In the timely, award-winning documentary The Sky Below, filmmaker Sarah Singh delves into the fraught history of the 1947 partition of South Asia, which resulted in the separate states of India and Pakistan. A look at the cultural and social ramifications of partition-historically and into the present day-on a diverse cast of characters, The Sky Below comes during a time of great political unrest in Pakistan, with parliamentary elections scheduled to take place later this month. An Indian-American artist, Singh divides her time between New York and Mumbai. The Sky Below, which is nominated for the film festival’s Social Justice award, will screen at 11:15 a.m. today at Metro 4 and again at 1 p.m. on Saturday at Center Stage Theater.
How did this documentary come about?
I wanted to do some kind of visual work in India, and knowing that the U.S. has a very direct involvement in the region right now, I thought, Why not try to explore it, and try to present something a little more in depth than what one gets from CNN. What is going on in the region has a very direct effect on Americans, whether it’s the rise of India as a superpower or the continued fallout between India and Pakistan.
For Ghandi, a Hindu, Partition was a tragedy, but the other independence leader, Mohammad Ali Jinnah, was instrumental in its creation. What’s your view? Should it have happened?
I really don’t have an answer for that, but I will say that I think Partition deserves much more international attention than it gets, both because it was such a significant historical event, and because it continues to have very serious ramifications for people within the region, but also for the rest of the world.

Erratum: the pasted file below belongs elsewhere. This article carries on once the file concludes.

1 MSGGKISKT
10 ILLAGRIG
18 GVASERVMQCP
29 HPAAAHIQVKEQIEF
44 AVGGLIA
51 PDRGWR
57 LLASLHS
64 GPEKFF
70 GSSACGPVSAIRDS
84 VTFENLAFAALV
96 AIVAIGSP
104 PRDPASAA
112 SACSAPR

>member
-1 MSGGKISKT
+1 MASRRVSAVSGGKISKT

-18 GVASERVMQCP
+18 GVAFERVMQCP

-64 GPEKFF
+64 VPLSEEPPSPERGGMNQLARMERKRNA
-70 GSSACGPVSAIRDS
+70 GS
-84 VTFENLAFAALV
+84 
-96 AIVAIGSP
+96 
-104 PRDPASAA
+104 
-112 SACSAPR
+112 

What do consider one of the general lessons we might take from Partition, and what it has entailed for South Asia?
One of the philosophical issues I raise in the film is whether humans have the ability to learn from the past. I ask whether Partition is a viable political tool, because we may be facing that in Iraq. In Pakistan, religion was used to create a country. We have to look at whether these divisions based on religion, in the long term, make things better or worse. For some people there may be an obvious answer to that, but for others it may be much more layered and complicated.
What do think the prospects for reconciliation between India and Pakistan, both with respect to the disputed region of Kashmir and more generally?
I leave that open. There’s no clarity right now:the recent events culminating in the assassination of Benazir Bhutto demonstrate that it’s a very fragile situation, much more fragile than one would like to hope. Kashmir, which has been an issue for six decades, is one of those sad realities of contemporary politics:even if the two countries find a resolution, whatever it might be, the psyches of the people involved have been damaged irreversibly.